Kitchen Confidence: Fill up a bowl |

Kitchen Confidence: Fill up a bowl

Worcestershire and cinnamon give red beans a Southern flair.
Tom Castrigno | Special to the Daily |

There is something uniquely appealing about an entire meal in a single bowl. Protein, vegetables and carbs all together in one package. Nearly every culture has their own version. In Asia, pho is a very popular example. The Mexican burrito in a bowl is another. Take a trip to the Bayou and they’ll serve you up some gumbo. Each of these can be an exotic treat.

For the home cook, an easier way to gain confidence with preparing a “bowlful” is to tap into some of the key features and flavors of these cuisines. By preparing simpler versions, you can make some tasty meals, and healthy ones at that, with less fuss. A simple noodle bowl, black bean burrito bowl, or red beans and rice are three of my favorites.

Let’s focus on the noodle bowl. Of course there are the noodles. I like buckwheat noodles for their nutty flavor and lower carb index. They are very easy to use too, which boosts my confidence. Rice noodles make a great foundation that is gluten free. When all else fails, a package of Ramen noodles works just fine (in fact they are perfect when out camping).

For protein, I like to use shrimp, fish or cooked chicken. Thinly sliced beef is another option. On the vegetable front, red bell pepper, green onions, shitake mushrooms are fantastic additions. To be honest, whatever you have in the house will likely be OK. Carrots, celery, even cucumber can add some crunch. Now for those key flavors. Fresh ginger is my all-time personal favorite for many reasons. For now let’s just focus on the characteristic savory flavor it adds. Soy sauce or fish sauce is another key element that will give the dish some saltiness.

So how do you put all this together? Start by cooking the noddles in boiling water if needed. For buckwheat noodles 6-7 minutes usually does the trick. Rice noodles need less time, 1-2 minutes. You can even buy them fresh and add them directly into the cooking pot for your noodle bowl. Likewise with the Ramen noodles. Just dump them into the broth right toward the end of cooking for 1-2 minutes.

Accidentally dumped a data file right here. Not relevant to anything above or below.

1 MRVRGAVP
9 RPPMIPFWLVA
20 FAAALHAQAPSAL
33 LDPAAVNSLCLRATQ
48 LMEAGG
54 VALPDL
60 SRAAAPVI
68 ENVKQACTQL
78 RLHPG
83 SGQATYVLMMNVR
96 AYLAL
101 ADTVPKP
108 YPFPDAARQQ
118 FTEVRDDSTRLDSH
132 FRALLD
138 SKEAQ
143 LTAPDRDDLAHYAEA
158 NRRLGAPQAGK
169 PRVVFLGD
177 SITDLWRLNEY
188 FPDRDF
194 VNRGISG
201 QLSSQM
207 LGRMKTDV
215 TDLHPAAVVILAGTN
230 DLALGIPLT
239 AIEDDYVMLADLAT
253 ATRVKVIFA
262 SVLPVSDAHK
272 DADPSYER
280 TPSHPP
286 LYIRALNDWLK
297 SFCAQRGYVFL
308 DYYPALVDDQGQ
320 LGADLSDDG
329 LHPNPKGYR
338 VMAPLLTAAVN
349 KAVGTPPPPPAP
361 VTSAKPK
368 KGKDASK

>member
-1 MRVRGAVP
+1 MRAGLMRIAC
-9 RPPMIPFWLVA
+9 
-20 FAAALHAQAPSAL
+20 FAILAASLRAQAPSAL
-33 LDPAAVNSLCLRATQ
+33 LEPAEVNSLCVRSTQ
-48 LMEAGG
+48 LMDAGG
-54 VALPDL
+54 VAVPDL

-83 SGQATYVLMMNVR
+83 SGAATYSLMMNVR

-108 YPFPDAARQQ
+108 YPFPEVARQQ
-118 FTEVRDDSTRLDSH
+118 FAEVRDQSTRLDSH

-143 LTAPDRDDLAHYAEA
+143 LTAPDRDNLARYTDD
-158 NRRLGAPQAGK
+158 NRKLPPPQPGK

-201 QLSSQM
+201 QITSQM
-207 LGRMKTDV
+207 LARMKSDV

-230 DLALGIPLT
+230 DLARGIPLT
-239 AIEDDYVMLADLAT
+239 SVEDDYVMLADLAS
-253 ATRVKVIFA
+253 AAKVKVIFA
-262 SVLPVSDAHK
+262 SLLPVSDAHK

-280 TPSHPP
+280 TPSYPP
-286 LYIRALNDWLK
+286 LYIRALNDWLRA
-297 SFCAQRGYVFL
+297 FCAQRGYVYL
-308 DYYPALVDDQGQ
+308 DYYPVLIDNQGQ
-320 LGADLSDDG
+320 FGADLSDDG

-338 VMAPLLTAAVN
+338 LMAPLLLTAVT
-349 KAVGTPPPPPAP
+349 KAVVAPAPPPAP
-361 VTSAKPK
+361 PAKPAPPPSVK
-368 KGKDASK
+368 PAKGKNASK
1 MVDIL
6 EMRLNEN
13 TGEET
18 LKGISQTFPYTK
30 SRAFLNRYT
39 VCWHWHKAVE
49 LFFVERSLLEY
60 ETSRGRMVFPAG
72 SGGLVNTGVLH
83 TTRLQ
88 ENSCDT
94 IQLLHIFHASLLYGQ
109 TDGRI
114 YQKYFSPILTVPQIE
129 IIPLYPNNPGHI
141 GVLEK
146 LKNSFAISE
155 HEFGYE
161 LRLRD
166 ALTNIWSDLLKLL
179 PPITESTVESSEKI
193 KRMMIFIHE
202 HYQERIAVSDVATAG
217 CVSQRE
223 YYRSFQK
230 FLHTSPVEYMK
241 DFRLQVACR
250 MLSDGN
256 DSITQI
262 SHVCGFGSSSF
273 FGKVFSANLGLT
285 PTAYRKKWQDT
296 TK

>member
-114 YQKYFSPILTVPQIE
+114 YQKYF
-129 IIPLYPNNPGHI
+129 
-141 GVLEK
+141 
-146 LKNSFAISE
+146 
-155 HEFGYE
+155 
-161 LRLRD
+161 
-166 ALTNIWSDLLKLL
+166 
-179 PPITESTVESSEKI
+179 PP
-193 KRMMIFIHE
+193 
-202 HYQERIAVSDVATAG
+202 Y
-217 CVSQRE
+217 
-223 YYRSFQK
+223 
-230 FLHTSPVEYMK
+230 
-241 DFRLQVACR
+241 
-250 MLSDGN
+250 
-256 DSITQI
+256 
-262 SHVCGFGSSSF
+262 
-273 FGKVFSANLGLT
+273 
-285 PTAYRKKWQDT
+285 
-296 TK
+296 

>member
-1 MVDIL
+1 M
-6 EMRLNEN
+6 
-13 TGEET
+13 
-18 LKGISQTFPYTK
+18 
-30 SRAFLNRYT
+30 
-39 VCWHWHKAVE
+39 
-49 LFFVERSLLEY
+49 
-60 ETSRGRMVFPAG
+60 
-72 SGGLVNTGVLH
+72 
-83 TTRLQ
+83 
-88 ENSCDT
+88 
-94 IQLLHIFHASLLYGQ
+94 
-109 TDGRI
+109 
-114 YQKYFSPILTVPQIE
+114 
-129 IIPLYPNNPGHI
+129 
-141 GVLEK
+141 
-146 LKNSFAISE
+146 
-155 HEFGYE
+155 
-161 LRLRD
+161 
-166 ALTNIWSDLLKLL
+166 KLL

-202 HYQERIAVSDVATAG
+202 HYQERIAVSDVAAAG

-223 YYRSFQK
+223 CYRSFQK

While the noodles are cooking, slice up the vegetables and cook them in some peanut or vegetable oil. Be sure to include lots of that fresh ginger. Once they are beginning to soften, add some broth. Chicken, beef, vegetable or even pho broth from Pacific Foods. Once the broth boils, add the protein and cook until heated through. By now the noodles should be ready. Personally, I like to put the noddles into my serving bowl first and then pour the veggies, protein and broth over the top. Garnish with fresh cilantro and a dash of dark sesame oil and enjoy.

This is a basic example to help you build confidence. There are endless variations. You could substitute steamed rice for the noodles. Skip the broth for a dish that is more easily portable. Use tempeh as the protein for a vegan version. Add sesame seeds or cashews. Stir in some seaweed (wakame is very friendly). Even some Kim Chee for extra spiciness! See more on Asian noodle bowls on the blog here:

Looking for even simpler bowl varieties? Beans and rice are basic, satisfying, and about as easy as it gets. For red beans and rice, cook up a can of kidney beans with some chopped yellow onion. Key flavor elements are a splash of Worcestershire sauce, pinch of cinnamon, and a bay leaf or two. For extra heat, add some ground red pepper such as cayenne or paprika. Serve over freshly steamed white rice.

Mexican cuisine features the ever popular black beans and rice. Season the beans with some jalapeno, cumin seed, and a squirt of lime juice. At serving time, top with diced avocado, sour cream and fresh salsa.

There you have it. Dinner in a bowl. Easy, affordable and interesting. What could be more appealing?

Tom Castrigno from Frisco, Colorado, cooks and writes about food. Tom has several of his books on Amazon and writes a blog called “The Confidence Diet,” at Send comments to

Support Local Journalism

Support Local Journalism

As a Summit Daily News reader, you make our work possible.

Now more than ever, your financial support is critical to help us keep our communities informed about the evolving coronavirus pandemic and the impact it is having on our residents and businesses. Every contribution, no matter the size, will make a difference.

Your donation will be used exclusively to support quality, local journalism.

For tax deductible donations, click here.

Start a dialogue, stay on topic and be civil.
If you don't follow the rules, your comment may be deleted.

User Legend: iconModerator iconTrusted User